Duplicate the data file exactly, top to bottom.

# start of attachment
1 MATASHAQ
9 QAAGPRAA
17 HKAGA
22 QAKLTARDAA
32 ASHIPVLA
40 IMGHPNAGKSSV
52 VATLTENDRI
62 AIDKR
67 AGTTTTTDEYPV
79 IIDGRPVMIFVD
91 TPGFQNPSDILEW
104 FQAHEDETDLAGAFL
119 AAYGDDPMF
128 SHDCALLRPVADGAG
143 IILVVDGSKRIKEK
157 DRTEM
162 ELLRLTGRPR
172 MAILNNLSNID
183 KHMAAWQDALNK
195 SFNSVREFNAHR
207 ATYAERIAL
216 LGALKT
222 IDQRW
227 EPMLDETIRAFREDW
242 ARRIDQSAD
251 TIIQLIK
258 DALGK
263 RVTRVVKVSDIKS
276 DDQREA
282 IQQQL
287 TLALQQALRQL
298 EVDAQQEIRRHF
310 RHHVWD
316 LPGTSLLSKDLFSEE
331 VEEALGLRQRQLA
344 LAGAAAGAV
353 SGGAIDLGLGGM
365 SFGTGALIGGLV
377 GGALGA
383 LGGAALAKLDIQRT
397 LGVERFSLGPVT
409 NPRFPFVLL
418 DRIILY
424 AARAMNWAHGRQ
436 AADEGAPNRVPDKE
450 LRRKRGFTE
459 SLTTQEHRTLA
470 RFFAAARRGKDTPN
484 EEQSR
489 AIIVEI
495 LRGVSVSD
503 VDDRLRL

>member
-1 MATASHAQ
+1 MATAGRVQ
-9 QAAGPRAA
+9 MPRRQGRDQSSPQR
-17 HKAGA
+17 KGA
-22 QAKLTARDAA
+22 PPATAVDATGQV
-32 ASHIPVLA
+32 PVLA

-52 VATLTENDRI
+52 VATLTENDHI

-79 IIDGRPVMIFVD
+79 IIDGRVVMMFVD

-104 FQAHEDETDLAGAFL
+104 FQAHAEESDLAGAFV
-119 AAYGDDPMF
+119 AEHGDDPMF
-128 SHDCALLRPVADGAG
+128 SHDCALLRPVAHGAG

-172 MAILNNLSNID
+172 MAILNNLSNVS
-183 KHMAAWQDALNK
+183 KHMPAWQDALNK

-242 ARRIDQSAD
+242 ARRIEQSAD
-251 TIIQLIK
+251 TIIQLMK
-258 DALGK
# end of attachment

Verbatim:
1 MATASHAQ
9 QAAGPRAA
17 HKAGA
22 QAKLTARDAA
32 ASHIPVLA
40 IMGHPNAGKSSV
52 VATLTENDRI
62 AIDKR
67 AGTTTTTDEYPV
79 IIDGRPVMIFVD
91 TPGFQNPSDILEW
104 FQAHEDETDLAGAFL
119 AAYGDDPMF
128 SHDCALLRPVADGAG
143 IILVVDGSKRIKEK
157 DRTEM
162 ELLRLTGRPR
172 MAILNNLSNID
183 KHMAAWQDALNK
195 SFNSVREFNAHR
207 ATYAERIAL
216 LGALKT
222 IDQRW
227 EPMLDETIRAFREDW
242 ARRIDQSAD
251 TIIQLIK
258 DALGK
263 RVTRVVKVSDIKS
276 DDQREA
282 IQQQL
287 TLALQQALRQL
298 EVDAQQEIRRHF
310 RHHVWD
316 LPGTSLLSKDLFSEE
331 VEEALGLRQRQLA
344 LAGAAAGAV
353 SGGAIDLGLGGM
365 SFGTGALIGGLV
377 GGALGA
383 LGGAALAKLDIQRT
397 LGVERFSLGPVT
409 NPRFPFVLL
418 DRIILY
424 AARAMNWAHGRQ
436 AADEGAPNRVPDKE
450 LRRKRGFTE
459 SLTTQEHRTLA
470 RFFAAARRGKDTPN
484 EEQSR
489 AIIVEI
495 LRGVSVSD
503 VDDRLRL

>member
-1 MATASHAQ
+1 MATAGRVQ
-9 QAAGPRAA
+9 MPRRQGRDQSSPQR
-17 HKAGA
+17 KGA
-22 QAKLTARDAA
+22 PPATAVDATGQV
-32 ASHIPVLA
+32 PVLA

-52 VATLTENDRI
+52 VATLTENDHI

-79 IIDGRPVMIFVD
+79 IIDGRVVMMFVD

-104 FQAHEDETDLAGAFL
+104 FQAHAEESDLAGAFV
-119 AAYGDDPMF
+119 AEHGDDPMF
-128 SHDCALLRPVADGAG
+128 SHDCALLRPVAHGAG

-172 MAILNNLSNID
+172 MAILNNLSNVS
-183 KHMAAWQDALNK
+183 KHMPAWQDALNK

-242 ARRIDQSAD
+242 ARRIEQSAD
-251 TIIQLIK
+251 TIIQLMK
-258 DALGK